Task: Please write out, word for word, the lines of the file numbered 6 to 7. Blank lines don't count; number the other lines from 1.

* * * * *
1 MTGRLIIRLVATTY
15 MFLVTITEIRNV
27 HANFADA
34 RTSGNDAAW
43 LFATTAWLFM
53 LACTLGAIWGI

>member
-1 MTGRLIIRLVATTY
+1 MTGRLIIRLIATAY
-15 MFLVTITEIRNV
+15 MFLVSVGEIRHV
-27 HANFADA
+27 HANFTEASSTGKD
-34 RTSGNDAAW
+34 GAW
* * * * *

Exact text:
53 LACTLGAIWGI

>member